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Math Help - Prove A Limit.

  1. #1
    Junior Member qspeechc's Avatar
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    Prove A Limit.

    Prove that:

    (1 + x/n)^n = e^x as n approaches infinity

    Without using l'Hopitals Rule?

    The book proves (1 + 1/n)^n = e as n tends to infinity.
    by considering f(x) = ln(x) and f'(x) = 1/x and f'(1) = 1
    Then from first principles proves eventually that (1 + 1/n)^n = e as n tends to infinity, by letting n = 1/h etc.
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  2. #2
    Math Engineering Student
    Krizalid's Avatar
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    Start by giving a name to your limit, say

    \varphi  = \lim_{n \to \infty } \left( {1 + \frac{x}<br />
{n}} \right)^n.

    Since the logarithm is continuous on its domain, we can interchange the function and taking limits.

    \ln \varphi  = \lim_{n \to \infty } n\ln \left( {1 + \frac{x}<br />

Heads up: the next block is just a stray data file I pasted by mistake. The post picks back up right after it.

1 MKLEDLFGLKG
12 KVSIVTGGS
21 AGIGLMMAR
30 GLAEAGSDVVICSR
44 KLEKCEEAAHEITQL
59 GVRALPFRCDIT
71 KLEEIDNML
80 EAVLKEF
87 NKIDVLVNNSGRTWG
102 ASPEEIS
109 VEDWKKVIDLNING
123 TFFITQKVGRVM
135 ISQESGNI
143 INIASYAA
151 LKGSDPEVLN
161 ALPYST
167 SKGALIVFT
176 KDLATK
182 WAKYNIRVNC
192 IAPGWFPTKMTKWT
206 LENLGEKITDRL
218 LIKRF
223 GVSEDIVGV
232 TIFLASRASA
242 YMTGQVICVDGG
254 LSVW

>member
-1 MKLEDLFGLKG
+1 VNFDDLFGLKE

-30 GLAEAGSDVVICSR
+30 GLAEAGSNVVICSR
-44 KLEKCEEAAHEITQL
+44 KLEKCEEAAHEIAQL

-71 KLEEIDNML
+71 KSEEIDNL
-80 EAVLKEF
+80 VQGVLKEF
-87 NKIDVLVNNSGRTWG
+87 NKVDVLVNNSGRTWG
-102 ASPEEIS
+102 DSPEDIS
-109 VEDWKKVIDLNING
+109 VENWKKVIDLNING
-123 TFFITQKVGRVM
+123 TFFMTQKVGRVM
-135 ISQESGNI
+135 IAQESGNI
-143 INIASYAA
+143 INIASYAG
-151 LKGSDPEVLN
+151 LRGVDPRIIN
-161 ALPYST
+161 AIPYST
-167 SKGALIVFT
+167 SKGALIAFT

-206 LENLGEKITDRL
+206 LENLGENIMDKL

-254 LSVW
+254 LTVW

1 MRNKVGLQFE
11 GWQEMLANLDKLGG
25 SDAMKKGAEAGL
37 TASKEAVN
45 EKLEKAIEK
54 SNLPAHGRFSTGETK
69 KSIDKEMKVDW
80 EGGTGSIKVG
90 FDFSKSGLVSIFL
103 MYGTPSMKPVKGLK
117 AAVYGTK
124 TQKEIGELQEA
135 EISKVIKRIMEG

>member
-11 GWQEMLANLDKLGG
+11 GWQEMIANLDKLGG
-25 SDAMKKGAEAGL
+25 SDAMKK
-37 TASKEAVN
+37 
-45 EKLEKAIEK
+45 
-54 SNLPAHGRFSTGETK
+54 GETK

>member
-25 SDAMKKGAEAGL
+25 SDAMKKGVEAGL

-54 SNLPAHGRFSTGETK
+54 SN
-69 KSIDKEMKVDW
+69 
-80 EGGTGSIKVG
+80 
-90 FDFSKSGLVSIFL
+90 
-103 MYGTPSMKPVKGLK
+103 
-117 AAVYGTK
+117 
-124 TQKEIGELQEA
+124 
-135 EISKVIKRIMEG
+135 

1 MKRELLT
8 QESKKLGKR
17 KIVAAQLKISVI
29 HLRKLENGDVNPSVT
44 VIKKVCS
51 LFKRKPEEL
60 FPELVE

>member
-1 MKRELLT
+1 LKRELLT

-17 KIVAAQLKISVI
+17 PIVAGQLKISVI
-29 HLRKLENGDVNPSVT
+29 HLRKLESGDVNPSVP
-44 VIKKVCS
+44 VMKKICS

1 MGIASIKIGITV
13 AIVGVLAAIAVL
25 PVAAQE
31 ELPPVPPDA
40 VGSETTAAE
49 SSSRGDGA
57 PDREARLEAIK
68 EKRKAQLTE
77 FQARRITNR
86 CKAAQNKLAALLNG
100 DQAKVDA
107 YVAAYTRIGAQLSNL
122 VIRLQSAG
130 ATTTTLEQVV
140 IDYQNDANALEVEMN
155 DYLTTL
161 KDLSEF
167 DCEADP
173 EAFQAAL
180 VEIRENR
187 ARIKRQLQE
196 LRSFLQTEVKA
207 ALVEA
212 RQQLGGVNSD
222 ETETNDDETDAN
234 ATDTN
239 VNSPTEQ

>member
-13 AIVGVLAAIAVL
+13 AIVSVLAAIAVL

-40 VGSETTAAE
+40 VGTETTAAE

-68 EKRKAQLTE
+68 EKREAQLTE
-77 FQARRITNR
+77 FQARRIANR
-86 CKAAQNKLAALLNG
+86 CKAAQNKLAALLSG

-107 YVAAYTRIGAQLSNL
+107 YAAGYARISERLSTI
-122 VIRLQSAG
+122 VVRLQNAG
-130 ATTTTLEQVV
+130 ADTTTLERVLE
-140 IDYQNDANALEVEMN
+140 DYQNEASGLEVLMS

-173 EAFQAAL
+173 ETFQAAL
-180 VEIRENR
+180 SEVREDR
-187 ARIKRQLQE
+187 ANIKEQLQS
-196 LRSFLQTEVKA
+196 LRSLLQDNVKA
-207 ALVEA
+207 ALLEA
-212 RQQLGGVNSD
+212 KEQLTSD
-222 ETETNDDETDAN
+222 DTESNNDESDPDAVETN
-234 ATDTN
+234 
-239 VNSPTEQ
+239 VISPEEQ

{n}} \right).

    Substitute u=\dfrac1n,

    \ln \varphi  = \lim_{u \to 0} \frac{1}<br />
{u}\ln (1 + ux).

    Since \ln (1 + ux) = \int_1^{1 + ux} {\frac{1}<br />
{v}\,dv} ,\,1 \le v \le 1 + ux,

    we have \frac{1}<br />
{{1 + ux}} \le \frac{1}<br />
{v} \le 1\,\therefore \,\frac{x}<br />
{{1 + ux}} \le \frac{1}<br />
{u}\ln (1 + ux) \le x.

    Taking the limit as u\to0, we conclude by Squeeze Theorem that \lim_{u \to 0}\frac{1}<br />
{u}\ln (1 + ux) = x, and we happily get

    \ln \varphi  = x\,\therefore \,\varphi  = e^x .
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  3. #3
    Global Moderator

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    Quote Originally Posted by Krizalid View Post
    Start by giving a name to your limit, say

    \varphi  = \lim_{n \to \infty } \left( {1 + \frac{x}<br />
{n}} \right)^n.
    No! That is not good. You are assuming the limit exists. How do you know the limit exists?

    What you should do is write,
    \left( 1 + \frac{x}{n} \right)^n = \exp \left[  n\ln \left( 1 + \frac{x}{n} \right) \right]

    Since \ln (1 + ux) = \int_1^{1 + ux} {\frac{1}<br />
{v}\,dv} ,\,1 \le v \le 1 + ux,

    we have \frac{1}<br />
{{1 + ux}} \le \frac{1}<br />
{v} \le 1\,\therefore \,\frac{x}<br />
{{1 + ux}} \le \frac{1}<br />
{u}\ln (1 + ux) \le x.
    Here you are assuming that x>0. It does not cover the case when x<0.
    (The way I have it above also does x>0).

    Anyway, good job.
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